The new William A. Brookshire Military Museum began a soft opening Tuesday, with visitors being able to visit the museum from 10 a.m. – 4 p.m. every day until Sunday. The museum’s grand opening is scheduled for Veterans Day and will open concurrently with LSU Salutes activities.
The university cited the opening as the start of the celebration of the recent renovations done to the university’s iconic Memorial Tower. The tower has been undergoing remodeling for the past three years.
Cangelosi-Ward Construction were contracted to renovate the tower and refurbished the exterior, waterproofed the walls and replaced the windows and interior walls with newer and more energy-efficient versions.
While the university owns the Memorial Tower, the Cadets of the Ole War Skule were slated by the university to oversee the operations, according to Randy Gurie, the executive director of the Cadets of the Ole War Skule.
“The university owns the building technically, like they do all the buildings,” Gurie said. “But the Board of Supervisors named us the primary occupants, with the understanding that it would become the LSU military museum.”
In 1919 and 1920, the American Legion called for all states to create something that would honor the fallen soldiers from their state. The American Legion posts of Louisiana came together to design and finance the Memorial Tower, according to Gurie.
“When this campus was dedicated in 1926, the American Legion then deeded this building to the university,” Gurie said.
The completed renovations for the Memorial Tower were much needed according to Richard Lipsey, a Baton Rouge businessman and member of the Board of Directors for the Cadets of the Ole War Skule.
“It was just in terrible shape, physically, the outside and inside. There were cracks in the tower, the beautiful dome had deteriorated, the glass was broken on top and the clock rarely worked,” Lipsey told The Reveille. “Now we’ve got a totally renovated, inside and out, remodeled tower which also includes a new, clean plaza.”
The original projected cost for the renovations increased substantially as the project ensued, but funding was found through numerous private donations and with aid from the state.
“It started as a $6 million project, and it seemed like overnight it morphed into about $14.5 million,” Gurie said. “There were a lot of private donations, and the state was very helpful in getting some money to the mix. But it’s paid for and that’s a good thing.”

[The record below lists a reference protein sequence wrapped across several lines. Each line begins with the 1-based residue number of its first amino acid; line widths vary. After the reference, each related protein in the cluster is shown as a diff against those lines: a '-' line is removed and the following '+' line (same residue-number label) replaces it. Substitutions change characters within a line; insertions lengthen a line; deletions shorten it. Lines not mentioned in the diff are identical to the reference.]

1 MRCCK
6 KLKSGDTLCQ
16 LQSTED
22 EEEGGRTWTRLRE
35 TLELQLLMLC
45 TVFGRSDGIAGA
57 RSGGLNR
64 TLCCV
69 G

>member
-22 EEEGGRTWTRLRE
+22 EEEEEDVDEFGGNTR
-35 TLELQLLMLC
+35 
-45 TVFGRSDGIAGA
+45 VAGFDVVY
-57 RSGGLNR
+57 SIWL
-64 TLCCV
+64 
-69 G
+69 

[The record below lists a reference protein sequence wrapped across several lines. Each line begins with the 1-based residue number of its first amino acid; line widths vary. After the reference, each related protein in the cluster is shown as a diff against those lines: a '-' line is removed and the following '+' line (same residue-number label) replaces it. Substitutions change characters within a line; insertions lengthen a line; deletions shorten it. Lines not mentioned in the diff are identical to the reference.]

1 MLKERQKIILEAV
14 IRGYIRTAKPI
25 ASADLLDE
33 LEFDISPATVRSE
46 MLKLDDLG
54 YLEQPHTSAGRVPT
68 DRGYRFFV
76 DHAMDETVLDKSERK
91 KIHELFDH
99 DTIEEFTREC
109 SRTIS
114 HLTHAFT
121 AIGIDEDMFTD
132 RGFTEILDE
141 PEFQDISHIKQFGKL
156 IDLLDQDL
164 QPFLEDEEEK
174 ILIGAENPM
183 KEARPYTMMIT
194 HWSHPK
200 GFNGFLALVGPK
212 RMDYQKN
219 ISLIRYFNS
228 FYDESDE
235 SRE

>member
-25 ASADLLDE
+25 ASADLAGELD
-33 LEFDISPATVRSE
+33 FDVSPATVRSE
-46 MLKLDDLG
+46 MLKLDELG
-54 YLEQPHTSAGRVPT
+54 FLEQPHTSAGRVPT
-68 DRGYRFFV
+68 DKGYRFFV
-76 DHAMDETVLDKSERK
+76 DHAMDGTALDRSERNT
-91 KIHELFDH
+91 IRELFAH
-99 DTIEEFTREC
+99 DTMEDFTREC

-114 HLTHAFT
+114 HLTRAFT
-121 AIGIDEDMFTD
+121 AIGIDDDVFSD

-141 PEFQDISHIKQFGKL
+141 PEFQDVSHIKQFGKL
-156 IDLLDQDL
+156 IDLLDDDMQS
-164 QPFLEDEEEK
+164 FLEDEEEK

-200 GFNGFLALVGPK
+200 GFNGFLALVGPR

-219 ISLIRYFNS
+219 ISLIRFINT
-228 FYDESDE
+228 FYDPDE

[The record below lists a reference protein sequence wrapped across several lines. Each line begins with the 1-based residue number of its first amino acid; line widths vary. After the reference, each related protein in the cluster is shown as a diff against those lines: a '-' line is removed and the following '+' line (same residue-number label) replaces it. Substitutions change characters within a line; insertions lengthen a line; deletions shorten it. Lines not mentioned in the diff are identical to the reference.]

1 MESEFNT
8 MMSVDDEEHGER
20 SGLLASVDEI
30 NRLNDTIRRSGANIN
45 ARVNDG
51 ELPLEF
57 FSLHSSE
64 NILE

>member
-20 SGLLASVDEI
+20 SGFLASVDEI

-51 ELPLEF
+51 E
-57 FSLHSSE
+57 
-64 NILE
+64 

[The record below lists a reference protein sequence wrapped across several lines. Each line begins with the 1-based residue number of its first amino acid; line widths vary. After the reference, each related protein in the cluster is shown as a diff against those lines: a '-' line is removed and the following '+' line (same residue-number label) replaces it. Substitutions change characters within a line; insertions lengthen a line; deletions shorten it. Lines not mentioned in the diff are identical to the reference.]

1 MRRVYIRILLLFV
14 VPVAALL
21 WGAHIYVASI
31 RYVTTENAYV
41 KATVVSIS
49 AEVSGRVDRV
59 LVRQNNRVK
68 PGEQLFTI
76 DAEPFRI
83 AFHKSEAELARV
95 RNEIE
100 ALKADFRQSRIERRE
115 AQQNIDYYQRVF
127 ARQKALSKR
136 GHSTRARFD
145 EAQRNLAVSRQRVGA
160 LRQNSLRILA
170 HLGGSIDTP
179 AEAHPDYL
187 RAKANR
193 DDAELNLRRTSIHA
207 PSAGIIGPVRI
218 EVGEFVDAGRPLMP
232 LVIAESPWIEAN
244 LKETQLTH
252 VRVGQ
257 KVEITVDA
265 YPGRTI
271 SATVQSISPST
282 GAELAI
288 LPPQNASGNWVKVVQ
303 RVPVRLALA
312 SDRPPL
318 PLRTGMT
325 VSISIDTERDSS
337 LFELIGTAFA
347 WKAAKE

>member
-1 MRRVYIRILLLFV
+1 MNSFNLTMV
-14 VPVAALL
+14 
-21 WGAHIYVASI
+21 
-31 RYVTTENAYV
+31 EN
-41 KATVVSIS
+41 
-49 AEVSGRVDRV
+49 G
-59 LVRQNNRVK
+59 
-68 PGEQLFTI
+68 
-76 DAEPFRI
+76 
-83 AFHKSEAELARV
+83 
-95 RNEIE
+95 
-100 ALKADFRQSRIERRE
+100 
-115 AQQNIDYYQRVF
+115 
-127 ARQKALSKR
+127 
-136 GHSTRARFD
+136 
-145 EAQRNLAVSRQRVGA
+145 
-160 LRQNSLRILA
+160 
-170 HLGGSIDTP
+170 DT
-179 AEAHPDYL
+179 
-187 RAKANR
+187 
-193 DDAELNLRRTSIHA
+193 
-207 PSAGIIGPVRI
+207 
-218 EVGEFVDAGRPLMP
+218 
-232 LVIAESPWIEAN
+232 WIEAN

Lipsey went into further detail regarding how the funding to renovate the tower, create the museum and construct an exterior plaza was secured from the state.
“We went to the governor and Jay Dardenne, and they agreed that if we could raise half the money, they would give us the other half,” Lipsey said. “A total of $5.5 million from the state, and we ended up raising $6 million.”
While the university did not aid in financing the project, according to Lipsey, the aid given by certain individuals from the university’s Facility and Property Oversight department was essential throughout the renovation process.
“We had worked and worked with LSU and really got nowhere, as far as LSU helping us,” Lipsey said. “Then all of a sudden, we got to the right people at LSU, like Roger Husser, Tony Lombardo, and Paul Favaloro.”
The museum is named after William A. Brookshire, who aided in establishing the museum and made multiple gifts to the LSU William A. Brookshire Military & Veterans Student Center to aid veterans, service members, dependents and survivors succeed in higher education.
A select group of people who supported the renovations and remodeling toured the completed museum Monday, and Lipsey said the military museum turned out better than he had anticipated.
“It’s more satisfying, it's more complete, it's one of the most beautiful small museums that you’ll find anywhere,” Lipsey said. “I think it’s very important faculty, staff and students go see it. I think they’ll really appreciate the work that’s been done.”